The histological criterion used to diagnose whether a prosthesis is infected or not is the presence or absence of PMNs (Table 1). Some authors have also assessed the presence of other cells such as lymphocytes or plasma cells [11, 15, 28]. PMNs are found in infected tissue, but their presence in uninfected tissue is minimal or absent. The results in Table 2 vary because the authors used different gold standards and different patient groups for comparison of the histology tests. The first of these discrepancies may possibly be solved in the future with the introduction of the new definition proposed by the MSIS for periprosthetic infection. The second is more difficult to resolve because it depends on whether all consecutively operated patients are studied or only the ones with a high suspicion of infection [7]. Analysing the histology results from all patients undergoing revision arthroplasty is likely to yield lower specificity and positive predictive values than the results obtained if only patients with a clinical suspicion of infection at the time of surgery are assessed [7].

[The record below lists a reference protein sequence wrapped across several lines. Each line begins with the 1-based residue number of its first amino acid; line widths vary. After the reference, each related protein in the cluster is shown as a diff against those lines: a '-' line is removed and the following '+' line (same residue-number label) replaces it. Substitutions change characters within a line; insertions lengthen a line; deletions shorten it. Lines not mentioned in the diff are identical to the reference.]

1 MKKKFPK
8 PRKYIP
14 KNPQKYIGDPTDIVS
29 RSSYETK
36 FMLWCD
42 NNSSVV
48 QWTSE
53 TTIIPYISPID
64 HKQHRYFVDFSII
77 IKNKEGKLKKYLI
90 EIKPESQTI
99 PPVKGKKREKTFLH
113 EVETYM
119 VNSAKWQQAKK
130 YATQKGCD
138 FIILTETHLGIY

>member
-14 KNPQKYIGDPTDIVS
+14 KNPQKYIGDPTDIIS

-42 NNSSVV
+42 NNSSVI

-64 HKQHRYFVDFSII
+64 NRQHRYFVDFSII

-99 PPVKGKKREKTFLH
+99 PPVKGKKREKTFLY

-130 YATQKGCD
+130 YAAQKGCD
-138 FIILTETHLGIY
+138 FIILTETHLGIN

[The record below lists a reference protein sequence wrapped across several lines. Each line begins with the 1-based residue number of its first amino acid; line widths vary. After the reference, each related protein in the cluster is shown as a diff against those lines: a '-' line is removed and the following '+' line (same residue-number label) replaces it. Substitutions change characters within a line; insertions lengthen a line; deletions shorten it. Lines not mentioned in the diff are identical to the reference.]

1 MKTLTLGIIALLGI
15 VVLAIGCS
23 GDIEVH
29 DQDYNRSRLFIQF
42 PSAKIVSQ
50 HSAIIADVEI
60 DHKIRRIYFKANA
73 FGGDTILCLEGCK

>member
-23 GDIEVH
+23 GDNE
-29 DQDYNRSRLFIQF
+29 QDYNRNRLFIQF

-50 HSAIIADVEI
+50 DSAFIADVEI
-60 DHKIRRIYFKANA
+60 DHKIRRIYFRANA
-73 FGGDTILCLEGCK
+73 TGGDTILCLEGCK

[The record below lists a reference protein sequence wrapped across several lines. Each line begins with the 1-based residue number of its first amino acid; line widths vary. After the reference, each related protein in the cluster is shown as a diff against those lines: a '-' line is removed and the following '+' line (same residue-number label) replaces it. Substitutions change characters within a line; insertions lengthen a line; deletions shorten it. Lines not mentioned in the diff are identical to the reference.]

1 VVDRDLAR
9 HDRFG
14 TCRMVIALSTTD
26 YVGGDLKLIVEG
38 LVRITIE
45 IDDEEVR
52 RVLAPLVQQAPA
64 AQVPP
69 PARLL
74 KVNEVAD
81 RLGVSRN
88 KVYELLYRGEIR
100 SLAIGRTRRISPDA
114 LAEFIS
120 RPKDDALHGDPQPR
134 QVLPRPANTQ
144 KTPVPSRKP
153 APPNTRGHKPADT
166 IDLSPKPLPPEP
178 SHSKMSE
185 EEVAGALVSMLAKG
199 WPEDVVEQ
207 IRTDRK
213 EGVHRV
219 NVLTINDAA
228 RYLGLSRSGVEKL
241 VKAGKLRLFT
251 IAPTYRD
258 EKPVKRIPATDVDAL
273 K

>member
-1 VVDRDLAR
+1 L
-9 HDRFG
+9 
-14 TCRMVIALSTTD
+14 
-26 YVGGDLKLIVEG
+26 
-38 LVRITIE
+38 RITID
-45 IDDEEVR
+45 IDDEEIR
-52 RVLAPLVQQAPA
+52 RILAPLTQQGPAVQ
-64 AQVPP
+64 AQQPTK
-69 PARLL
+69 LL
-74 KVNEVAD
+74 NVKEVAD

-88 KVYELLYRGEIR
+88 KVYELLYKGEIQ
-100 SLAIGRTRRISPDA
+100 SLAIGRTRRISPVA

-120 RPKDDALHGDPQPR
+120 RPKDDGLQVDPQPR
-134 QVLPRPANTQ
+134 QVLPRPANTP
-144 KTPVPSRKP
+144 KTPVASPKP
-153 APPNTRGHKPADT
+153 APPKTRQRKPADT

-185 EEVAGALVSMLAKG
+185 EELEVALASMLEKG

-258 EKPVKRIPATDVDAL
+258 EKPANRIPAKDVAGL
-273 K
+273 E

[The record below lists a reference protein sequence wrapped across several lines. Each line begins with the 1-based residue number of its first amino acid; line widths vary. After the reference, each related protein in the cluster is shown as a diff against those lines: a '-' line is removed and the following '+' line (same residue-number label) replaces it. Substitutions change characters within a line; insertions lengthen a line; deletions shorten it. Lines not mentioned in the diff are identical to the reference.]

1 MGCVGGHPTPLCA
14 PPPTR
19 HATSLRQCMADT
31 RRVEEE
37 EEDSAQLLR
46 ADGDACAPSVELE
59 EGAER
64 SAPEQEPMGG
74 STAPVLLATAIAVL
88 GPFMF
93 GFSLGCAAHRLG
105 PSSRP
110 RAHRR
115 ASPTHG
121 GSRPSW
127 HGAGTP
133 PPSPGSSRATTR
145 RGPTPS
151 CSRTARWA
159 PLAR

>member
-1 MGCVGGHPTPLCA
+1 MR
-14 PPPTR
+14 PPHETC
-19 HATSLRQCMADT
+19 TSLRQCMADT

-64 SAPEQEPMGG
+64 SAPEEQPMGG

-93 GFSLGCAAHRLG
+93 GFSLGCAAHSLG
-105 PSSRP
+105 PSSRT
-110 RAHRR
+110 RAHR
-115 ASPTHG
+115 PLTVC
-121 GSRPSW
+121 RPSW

Table 2: Sensitivity, specificity, and positive and negative predictive values.

As with all diagnostic tests, if we raise the histology test’s cutoff point for defining infection to ten PMNs, we reduce the sensitivity while increasing the specificity; if we lower it to one PMN, the reverse is the case. The new definition proposed by the MSIS for periprosthetic infection uses five PMNs as cutoff point, because it is the most frequently used worldwide and because several studies have shown that there is no difference between using five or ten PMNs [6, 17, 22]. However, certain microorganisms, especially coagulase-negative staphylococci (CNS) and P. acnes, can cause a periprosthetic infection with a PMN infiltration rate below five [11, 23, 35, 42, 47].

5. Types of Patients Studied